Review

by Theron Martin,

Katana Maidens: Toji no Miko

Episodes 1-24 streaming

Synopsis:
Katana Maidens: Toji no Miko—Episodes 1-24
For centuries, Japan has been plagued by attacks from aradama, monstrous creatures from the netherworld composed of a supernatural substance called noro. Since they cannot be stopped by conventional weapons, the defense against them has always been special swords called okatana wielded by special teenage girls called Toji. Traditionally, the Toji were shrine maidens, but in modern times they are students of one of five academies operated under the Sword Administration Bureau. Kanami Eto, who wields the sword Chidori, is among the strongest of the next generation of Toji. A strange connection she feels toward her tournament opponent Hiyori leads the two of them to embark on a perilous quest to get to the bottom of what really happened during a great aradama-related disaster 20 years ago, and the ramifications of their quest will resonate deeper as their ultimate foe takes on a new form.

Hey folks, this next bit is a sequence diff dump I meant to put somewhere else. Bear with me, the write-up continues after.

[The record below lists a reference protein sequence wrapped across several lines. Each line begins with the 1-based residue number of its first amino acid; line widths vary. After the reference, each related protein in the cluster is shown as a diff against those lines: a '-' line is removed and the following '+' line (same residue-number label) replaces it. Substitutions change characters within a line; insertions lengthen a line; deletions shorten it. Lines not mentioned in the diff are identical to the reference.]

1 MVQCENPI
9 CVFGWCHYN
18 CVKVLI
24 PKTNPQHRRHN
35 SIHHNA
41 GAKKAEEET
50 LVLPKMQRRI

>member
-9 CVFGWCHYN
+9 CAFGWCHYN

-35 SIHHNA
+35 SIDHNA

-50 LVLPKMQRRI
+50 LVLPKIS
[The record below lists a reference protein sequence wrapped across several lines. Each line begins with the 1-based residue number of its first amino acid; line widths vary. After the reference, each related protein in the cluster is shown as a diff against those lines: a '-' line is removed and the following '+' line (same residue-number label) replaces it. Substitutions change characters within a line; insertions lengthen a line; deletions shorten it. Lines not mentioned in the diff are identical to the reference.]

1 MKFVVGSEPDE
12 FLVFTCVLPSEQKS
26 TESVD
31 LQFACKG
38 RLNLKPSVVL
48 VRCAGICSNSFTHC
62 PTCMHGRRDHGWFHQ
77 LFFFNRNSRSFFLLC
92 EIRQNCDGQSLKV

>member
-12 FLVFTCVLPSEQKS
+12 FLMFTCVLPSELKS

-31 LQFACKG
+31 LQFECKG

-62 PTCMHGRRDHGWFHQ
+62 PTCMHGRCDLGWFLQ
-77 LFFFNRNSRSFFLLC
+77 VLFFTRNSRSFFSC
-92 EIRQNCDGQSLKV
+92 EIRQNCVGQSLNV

Review:

This 24-episode co-production by Genco and Studio Gokumi gives off the distinct vibe of being based on a mobile app game, but in this case, the anime has debuted long before the mobile game which is still in development. Beyond that, this is a fairly simple "girls with swords" story whose appeal beyond that summary is likely to be limited.

That's not to say that it doesn't aspire to be more than a tale about cute teen girls fighting with swords. The story at least attempts to mix in some political complexities with factionalism, shifting loyalties, and underhanded media manipulations by the enemy. However, efforts to coax a meatier story out of this complexity generally falls short. The most egregious example of this is an attempt by the villain to turn public opinion against the Sword Administration Bureau, but this is largely ignored after it has served its purpose to advance the plot, and the ramifications of this plot are just told rather than shown. Implications of ties to foreign powers are never much developed either, and many character motivations are quite thin.